A major sore spot for employers nationwide is the number of Affordable Care Act regulations that have yet to be defined. For instance, the compliance report they will be mandated to submit to the government is still hazy. "A lot of the customers we've been talking to are anxious to see what the report will look like and what data elements will go into [it]," Black said.

Pollack said the report will likely require data from a variety of sources, which will be a taxing feat to assemble. "Some of [the data] is in-house, other data points are through vendors. So I call [those] reporting requirements death by a thousand paper cuts, because it's a tremendous IT burden," she said. "And businesses have to start gathering this information, but we don't have regulations yet."

Kelly said it's also unclear how the government-funded health insurance exchanges will operate, which adds to employer's unease in choosing whether or not to extend benefits. "What are the prices going to look like when the exchanges are set up? We have no idea. Are they going to be competitive? Who knows," he said.

Preparing IT systems for ACA no simple task

In addition to adjusting workforce models, organizations will also have to examine their workforce-related systems to make sure the time and attendance, benefits management and payroll components are all "talking" with each other.

For us, it's like we're in the backseat of an old jalopy. We're just going up and down as we hit every bump and we're not sure where we're going.

Dan Lombardo, 
president and CEO, 
Volunteers of America Delaware Valley

Indeed, Pollack said the delay in regulations is especially frustrating because readying systems for compliance will be a significant undertaking. "IT system development takes a long time, and there's a misperception in the administration that it's just a flick of the switch," she said. "One of our companies did a timeline: To get their IT systems up for all the requirements, it's going to take 18 months from the time we get regulations."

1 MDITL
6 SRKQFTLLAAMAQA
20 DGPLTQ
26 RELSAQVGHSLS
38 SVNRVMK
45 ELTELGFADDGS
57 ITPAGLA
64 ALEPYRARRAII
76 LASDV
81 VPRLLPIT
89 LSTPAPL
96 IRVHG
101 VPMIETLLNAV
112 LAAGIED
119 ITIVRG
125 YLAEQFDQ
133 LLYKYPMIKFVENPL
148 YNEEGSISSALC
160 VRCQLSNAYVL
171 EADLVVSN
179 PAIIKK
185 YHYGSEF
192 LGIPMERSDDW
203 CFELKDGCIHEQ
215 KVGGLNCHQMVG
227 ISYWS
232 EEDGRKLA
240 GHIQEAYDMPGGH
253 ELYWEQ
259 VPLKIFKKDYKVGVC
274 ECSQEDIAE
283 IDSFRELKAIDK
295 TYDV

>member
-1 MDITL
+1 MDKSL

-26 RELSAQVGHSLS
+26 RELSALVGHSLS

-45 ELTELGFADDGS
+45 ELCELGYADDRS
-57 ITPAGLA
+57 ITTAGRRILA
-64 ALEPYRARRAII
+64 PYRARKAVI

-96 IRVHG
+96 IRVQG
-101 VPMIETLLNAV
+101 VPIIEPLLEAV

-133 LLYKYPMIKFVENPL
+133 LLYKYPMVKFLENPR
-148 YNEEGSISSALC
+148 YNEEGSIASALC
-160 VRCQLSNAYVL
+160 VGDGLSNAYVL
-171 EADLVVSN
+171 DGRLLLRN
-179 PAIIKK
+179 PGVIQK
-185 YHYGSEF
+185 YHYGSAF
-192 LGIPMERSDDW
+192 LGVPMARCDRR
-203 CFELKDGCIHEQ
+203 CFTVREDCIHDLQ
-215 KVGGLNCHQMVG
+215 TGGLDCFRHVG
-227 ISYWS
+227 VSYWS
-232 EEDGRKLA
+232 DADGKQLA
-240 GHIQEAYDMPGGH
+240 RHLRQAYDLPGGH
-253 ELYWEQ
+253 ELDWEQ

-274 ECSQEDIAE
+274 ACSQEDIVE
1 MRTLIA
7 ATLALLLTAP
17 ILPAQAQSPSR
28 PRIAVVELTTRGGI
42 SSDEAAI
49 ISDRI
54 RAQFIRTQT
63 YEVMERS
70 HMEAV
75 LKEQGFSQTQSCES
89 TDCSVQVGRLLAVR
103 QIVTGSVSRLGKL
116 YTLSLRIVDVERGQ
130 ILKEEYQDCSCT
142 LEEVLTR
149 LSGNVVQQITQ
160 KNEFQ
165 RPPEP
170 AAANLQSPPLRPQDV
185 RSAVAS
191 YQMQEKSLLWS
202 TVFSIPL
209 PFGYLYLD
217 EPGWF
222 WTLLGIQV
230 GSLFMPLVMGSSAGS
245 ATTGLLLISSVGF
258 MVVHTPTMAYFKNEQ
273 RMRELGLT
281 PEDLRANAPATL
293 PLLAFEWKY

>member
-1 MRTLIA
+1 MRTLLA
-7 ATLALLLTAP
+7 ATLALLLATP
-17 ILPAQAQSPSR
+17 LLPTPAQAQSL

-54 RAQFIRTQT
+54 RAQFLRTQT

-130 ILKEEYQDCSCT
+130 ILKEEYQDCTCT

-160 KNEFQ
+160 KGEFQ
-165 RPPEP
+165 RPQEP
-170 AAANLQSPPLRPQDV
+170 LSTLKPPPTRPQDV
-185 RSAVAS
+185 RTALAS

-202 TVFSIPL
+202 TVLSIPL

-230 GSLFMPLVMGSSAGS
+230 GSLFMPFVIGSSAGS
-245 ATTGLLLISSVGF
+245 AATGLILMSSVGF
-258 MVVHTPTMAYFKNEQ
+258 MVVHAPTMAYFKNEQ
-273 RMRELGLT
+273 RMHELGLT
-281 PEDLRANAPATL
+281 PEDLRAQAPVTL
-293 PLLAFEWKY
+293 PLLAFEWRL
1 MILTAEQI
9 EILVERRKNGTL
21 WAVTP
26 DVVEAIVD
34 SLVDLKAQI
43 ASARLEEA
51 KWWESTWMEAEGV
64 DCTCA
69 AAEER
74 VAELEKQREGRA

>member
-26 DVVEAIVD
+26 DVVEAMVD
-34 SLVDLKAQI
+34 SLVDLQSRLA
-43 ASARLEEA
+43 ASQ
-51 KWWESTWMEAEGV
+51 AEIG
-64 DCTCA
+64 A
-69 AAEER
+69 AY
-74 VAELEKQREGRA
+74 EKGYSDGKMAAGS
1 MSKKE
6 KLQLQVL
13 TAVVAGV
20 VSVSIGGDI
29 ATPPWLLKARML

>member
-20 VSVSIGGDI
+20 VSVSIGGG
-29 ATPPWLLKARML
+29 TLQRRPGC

Because aligning disparate systems from a variety of vendors is challenging, implementing integrated platforms, or adopting additional modules from a current vendor, could become an attractive option. Black said he has already seen a slight uptick in Kronos sales due to the Affordable Care Act, both among current and new customers, and he expects the trend will accelerate as 2014 draws nearer.

Volunteers of America uses Ultimate Software's UltiPro for payroll, benefits and time and attendance, and Lombardo said integration between modules was a key reason why the organization adopted it two years ago. "We had a trifurcated system in the past, and it just becomes dysfunctional after a while," he said. When asked if the organization is undertaking any special systems preparation for Affordable Care Act implementation, Kelly said they are more concerned about keeping a closer watch on hours, but that UltiPro could help achieve that end.

ACA action items for employers

Black recommended that employers analyze internal workforce data to determine look-back periods and note how many employees currently fall above or below 30 hours per week, and talk with benefits providers to see if any new healthcare plans need to be offered.

"Most of the folks I've talked to are behind the curve in that respect -- they haven't started to talk to benefits providers yet," Black said. He added that if employers do not offer low-cost health insurance plans, they risk losing valuable employees to competitors that do.

Pollack said business leaders should educate themselves. "First and foremost, businesses need to realize that this is the law of the land, and they should remain vigilant in knowing that there are still so many moving pieces to the law," she said. "I would recommend that businesses look on the federal department's website, and not trust everything they might see on TV or hear on a radio."

But while Kelly reads as much as he can, both he and Lombardo said it's hard to know how the Affordable Care Act will play out. 

"It's not like that old [saying] -- just hum a few bars and we'll pick it up. It's far more complex than that," Lombardo said. "So if you hear question marks in our voices, it's [because] we're listening to everything we can, but we really don't know how it's going to evolve."

Emma Snider is the associate site editor for Follow her on Twitter: @emmajs24.